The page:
Motorcyclists surprise terminally ill Easton native, who as a cop assisted in 9/11 cleanup

By Sara K. Satullo The Express-Times

Violetta DePamphilis, left, sits with her sister, former NYPD officer Claudia DePamphilis-Morrison, Matt Smith, The Express-Times

Violetta DePamphilis, left, sits with her sister, former NYPD officer Claudia DePamphilis-Morrison, Matt Smith, The Express-Times

Easton native Claudia DePamphilis-Morrison gave tirelessly at ground zero working as a New York City police officer assisting in search and recovery.

It was devastating when four years ago she was diagnosed with the rare neurological disorder multiple system atrophy.

Doctors think it is linked to her time spent at ground zero, said her sister, Caroline Eppinger, of Saylorsburg. The disease attacks the brain and nervous system and erodes motor skills.

DePamphilis-Morrison, a married mother of three, moved back to her childhood College Hill home in January and today she got a hero’s welcome back to Easton.

DePamphilis-Morrison went to lunch at Cheeburger Cheeburger today, thinking she was going to take a short motorcycle ride with her nurse afterward.

Instead, as she came around the circle at Centre Square, she was met with cheers and more than 150 bikers eager to help her cross a motorcycle ride off her bucket list.

“This is probably the first really positive thing to come about (for her lately),” Eppinger said.

Easton police Lt. Sam Lobb grew up with the DePamphilis girls, so he said he had to make it happen when he learned of DePamphilis-Morrison’s dream. He found a motorcycle with a sidecar and enlisted the help of Cheeburger Cheeburger and Drinky’s to draw a crowd and host the celebration.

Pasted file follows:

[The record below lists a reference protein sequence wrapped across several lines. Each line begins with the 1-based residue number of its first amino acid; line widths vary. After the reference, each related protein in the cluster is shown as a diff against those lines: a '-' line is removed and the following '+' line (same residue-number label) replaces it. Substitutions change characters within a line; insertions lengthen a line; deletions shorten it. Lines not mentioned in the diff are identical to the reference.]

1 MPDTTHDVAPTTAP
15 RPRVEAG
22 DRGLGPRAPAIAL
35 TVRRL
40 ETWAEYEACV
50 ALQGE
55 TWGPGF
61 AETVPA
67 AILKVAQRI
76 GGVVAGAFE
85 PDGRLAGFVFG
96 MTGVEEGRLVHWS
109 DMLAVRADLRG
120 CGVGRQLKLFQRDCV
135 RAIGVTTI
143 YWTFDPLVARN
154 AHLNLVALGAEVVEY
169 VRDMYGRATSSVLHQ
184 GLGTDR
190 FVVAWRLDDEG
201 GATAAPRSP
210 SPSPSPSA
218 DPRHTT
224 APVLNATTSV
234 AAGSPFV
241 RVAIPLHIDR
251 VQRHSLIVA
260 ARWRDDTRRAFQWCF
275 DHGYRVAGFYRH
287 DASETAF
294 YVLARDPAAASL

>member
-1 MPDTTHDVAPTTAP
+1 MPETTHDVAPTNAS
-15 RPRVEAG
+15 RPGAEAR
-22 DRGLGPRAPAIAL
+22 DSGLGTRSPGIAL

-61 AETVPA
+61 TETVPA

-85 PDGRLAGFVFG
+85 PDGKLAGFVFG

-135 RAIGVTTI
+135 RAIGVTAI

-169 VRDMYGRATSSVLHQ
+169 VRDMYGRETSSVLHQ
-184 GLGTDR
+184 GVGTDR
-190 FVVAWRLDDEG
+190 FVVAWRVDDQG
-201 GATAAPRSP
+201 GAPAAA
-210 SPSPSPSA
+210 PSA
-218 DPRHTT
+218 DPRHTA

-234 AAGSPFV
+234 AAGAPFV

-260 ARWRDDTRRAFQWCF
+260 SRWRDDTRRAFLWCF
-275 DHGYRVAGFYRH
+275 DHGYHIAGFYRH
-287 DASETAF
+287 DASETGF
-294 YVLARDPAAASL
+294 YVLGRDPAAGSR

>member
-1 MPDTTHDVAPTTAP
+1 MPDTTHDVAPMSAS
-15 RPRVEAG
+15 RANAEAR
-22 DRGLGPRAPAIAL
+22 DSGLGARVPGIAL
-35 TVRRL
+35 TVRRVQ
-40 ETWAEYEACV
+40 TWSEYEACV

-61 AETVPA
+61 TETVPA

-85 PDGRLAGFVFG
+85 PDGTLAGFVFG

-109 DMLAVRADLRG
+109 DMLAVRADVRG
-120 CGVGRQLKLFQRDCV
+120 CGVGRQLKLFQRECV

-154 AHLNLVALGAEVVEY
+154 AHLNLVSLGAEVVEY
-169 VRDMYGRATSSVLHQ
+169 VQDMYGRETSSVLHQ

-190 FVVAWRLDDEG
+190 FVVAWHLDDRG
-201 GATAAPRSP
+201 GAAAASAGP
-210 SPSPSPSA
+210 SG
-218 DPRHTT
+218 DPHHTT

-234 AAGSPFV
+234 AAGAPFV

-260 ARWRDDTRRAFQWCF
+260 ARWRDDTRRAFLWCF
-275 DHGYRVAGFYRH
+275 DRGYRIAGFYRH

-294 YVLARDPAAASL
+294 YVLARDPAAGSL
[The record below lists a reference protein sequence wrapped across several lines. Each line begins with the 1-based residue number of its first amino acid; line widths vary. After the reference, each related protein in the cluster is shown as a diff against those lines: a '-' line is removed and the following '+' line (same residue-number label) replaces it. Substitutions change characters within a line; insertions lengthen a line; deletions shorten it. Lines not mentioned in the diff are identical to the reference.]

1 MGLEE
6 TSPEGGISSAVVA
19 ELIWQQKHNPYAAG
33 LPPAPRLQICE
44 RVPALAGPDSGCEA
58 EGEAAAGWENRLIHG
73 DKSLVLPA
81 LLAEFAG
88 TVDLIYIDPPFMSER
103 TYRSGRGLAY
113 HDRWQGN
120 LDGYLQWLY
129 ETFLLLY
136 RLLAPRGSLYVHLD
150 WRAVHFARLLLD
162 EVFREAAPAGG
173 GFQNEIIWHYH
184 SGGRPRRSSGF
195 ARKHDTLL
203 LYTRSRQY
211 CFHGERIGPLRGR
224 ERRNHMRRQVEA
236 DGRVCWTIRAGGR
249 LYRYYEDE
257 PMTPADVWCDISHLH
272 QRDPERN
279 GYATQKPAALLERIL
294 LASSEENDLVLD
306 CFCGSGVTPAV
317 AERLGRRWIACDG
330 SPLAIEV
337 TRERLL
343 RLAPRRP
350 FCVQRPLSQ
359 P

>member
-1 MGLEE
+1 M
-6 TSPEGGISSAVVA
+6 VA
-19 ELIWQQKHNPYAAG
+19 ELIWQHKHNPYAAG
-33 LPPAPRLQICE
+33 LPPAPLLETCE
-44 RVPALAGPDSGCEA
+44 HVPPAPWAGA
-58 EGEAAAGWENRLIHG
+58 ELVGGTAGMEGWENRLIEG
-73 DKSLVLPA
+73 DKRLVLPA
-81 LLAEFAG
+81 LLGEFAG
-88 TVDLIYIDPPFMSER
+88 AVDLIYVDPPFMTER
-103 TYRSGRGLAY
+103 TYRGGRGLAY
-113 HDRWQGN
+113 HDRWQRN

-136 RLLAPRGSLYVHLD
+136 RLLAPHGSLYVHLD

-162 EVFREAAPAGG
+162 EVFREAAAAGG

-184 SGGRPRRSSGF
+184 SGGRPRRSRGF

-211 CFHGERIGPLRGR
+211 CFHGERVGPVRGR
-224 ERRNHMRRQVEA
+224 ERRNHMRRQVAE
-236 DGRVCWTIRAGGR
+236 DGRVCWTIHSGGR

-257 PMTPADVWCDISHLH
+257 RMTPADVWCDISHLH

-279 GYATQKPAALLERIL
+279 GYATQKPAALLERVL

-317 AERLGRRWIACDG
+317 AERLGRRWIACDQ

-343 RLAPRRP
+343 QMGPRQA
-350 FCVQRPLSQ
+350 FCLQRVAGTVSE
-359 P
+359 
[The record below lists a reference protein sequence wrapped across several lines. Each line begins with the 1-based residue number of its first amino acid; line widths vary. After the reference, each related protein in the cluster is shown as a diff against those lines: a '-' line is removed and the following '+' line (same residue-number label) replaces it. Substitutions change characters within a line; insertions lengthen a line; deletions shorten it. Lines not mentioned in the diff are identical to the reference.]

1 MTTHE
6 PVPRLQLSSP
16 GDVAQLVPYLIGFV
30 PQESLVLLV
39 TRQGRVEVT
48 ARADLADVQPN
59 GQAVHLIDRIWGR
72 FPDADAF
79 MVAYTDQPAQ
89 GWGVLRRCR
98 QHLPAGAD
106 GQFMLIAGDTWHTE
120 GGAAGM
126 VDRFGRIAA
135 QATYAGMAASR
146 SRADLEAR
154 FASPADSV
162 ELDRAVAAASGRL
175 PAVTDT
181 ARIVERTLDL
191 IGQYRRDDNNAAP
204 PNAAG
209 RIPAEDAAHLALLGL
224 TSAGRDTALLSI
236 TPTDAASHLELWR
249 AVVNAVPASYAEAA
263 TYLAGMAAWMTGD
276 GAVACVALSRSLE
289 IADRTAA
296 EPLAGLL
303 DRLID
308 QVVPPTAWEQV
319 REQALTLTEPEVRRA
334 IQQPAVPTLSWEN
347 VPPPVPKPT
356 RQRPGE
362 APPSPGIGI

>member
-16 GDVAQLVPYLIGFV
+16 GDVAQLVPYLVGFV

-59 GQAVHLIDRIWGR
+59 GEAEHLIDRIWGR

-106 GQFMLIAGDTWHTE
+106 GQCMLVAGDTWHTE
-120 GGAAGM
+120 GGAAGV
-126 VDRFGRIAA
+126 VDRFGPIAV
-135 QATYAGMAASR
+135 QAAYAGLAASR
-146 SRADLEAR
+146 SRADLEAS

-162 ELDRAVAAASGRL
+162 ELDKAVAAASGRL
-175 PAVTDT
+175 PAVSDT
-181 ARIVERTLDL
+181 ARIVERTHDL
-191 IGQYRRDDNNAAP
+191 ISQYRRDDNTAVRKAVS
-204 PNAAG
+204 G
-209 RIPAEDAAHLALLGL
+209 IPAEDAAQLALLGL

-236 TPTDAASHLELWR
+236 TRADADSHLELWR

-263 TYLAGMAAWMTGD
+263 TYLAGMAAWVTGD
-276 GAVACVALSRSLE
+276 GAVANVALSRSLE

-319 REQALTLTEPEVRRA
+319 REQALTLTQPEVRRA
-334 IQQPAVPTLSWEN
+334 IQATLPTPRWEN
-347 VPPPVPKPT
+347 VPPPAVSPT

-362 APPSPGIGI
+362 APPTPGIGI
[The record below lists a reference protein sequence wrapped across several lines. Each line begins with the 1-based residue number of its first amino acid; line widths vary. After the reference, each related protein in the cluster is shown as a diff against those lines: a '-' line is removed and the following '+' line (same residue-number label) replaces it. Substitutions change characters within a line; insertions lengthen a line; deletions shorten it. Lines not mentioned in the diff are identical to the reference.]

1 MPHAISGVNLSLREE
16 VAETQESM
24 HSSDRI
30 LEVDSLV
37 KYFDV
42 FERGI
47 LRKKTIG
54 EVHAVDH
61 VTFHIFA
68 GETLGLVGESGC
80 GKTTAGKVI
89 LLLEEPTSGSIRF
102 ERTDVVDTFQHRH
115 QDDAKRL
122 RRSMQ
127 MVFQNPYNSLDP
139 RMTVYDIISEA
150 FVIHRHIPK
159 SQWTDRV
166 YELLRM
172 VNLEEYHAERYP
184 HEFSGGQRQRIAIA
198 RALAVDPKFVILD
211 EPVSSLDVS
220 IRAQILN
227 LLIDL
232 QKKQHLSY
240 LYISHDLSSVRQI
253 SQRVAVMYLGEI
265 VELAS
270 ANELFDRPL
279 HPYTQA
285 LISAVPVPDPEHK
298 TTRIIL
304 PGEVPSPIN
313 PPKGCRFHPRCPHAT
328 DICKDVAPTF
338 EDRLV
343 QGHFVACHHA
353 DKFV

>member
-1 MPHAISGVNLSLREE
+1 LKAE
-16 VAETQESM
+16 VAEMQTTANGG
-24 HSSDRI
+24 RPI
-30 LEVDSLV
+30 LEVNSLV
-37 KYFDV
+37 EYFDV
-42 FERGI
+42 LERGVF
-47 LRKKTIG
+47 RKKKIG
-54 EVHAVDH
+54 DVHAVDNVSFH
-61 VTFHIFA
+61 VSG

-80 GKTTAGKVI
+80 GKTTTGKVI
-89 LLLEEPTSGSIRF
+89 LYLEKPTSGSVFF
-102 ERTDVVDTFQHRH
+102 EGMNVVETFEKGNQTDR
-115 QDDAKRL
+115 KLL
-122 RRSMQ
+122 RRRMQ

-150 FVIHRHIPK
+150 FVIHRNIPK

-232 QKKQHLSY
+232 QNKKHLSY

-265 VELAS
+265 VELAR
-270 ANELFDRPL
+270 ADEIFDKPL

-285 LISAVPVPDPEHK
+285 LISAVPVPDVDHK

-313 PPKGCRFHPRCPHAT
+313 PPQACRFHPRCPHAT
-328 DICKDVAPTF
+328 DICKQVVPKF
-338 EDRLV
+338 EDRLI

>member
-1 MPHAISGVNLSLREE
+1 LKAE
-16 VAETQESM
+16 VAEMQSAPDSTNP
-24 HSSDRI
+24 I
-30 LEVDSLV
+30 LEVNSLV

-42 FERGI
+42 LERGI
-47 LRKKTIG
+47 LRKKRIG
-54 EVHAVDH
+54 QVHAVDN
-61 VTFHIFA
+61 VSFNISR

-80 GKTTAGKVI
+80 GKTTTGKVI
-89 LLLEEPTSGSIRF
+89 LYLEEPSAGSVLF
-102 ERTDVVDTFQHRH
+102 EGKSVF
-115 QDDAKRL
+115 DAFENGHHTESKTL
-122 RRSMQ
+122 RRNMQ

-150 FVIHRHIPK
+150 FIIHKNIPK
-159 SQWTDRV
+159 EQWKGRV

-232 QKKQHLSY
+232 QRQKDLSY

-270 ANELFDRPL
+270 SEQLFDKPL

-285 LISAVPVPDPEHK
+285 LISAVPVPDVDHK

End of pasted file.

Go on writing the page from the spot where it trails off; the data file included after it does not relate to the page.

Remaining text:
“He’s been like our angel,” Eppinger said.

DePamphilis-Morrison grinned and waved when she saw the crowd. She posed for tons of pictures with friends and family members. Her sister, Violetta DePamphilis, joined her in the sidecar for the ride.

Drinky’s general manager Tommy Urglavich, who helped organize the event, introduced DePamphilis-Morrison to the crowd, sharing her life story.

“Claudia just wanted to go on a small ride,” Urglavich said to cheers. “I think we did OK.”

Easton and Bethlehem police provided escorts for dangerous intersections on the roughly hour-long ride.

The group planned to give DePamphilis-Morrison a chance to ride at the front of the pack and the back of the pack.

DePamphilis-Morrison was forced to retire from the New York City Police Department in 2011. She entered the police academy in 1994 and she worked as a patrol officer in the 120th and 123rd precincts in Staten Island.

After 9/11, many police officers died of lung cancer and related diseases from their exposure, Eppinger said. Today, many ground zero first responders are grappling with rare neurological disorders, she said.

It’s been especially tough on DePamphilis-Morrison, who was an athlete at Notre Dame High School, Eppinger said.

“She can’t even walk without assistance,” Eppinger said.

But today the DePamphilis sisters weren’t worrying.

They were celebrating their sister and enjoying the wind in their hair.

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